The judge in the child-molestation case against Michael Jackson refused yesterday (Nov. 29) to order Jackson's accuser and the boy's family to undergo psychological examinations.

The judge in the child-molestation case against Michael Jackson refused yesterday (Nov. 29) to order Jackson's accuser and the boy's family to undergo psychological examinations.

California Superior Court Judge Rodney Melville ruled without hearing arguments in court, and gave no reason for rejecting the request from Jackson's side. Attorneys could not comment on the decision because of a gag order.

The judge did grant a defense request to release transcripts of the grand jury selection process as long as grand jurors' names remained confidential. The defense has complained that prosecutors had too much sway over grand jurors.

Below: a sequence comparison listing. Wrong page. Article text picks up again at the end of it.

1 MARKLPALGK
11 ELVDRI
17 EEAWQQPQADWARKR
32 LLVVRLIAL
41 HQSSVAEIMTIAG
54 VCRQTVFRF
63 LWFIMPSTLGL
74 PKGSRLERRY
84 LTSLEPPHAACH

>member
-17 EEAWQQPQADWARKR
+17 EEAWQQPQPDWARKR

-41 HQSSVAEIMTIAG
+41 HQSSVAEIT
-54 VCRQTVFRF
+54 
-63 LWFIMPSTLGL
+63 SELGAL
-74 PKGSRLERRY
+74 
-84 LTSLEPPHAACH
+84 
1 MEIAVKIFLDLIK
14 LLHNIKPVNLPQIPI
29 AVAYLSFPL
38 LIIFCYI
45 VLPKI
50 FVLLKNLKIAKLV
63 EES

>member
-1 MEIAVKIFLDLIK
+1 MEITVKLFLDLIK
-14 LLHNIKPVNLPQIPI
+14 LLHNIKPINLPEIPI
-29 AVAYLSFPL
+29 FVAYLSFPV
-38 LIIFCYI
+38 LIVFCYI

Jackson is accused of molesting a boy and plying him with alcohol. His trial is set to begin Jan. 31.

Attorneys also argued in court over efforts by the defense to subpoena medical and banking records involving the accuser's family. Prosecutors said the material is irrelevant.

"There are clearly records that are out of bounds such as the gynecological records of the victim's sister or mother," prosecutor Ron Zonen said. The prosecutor said the defense had also requested, among other things, 23 years of military records for the alleged victim's stepfather.

Defense attorney Robert Sanger said of the gynecological records: "There's a very good reason for requesting those, and I don't want to go into that right now."


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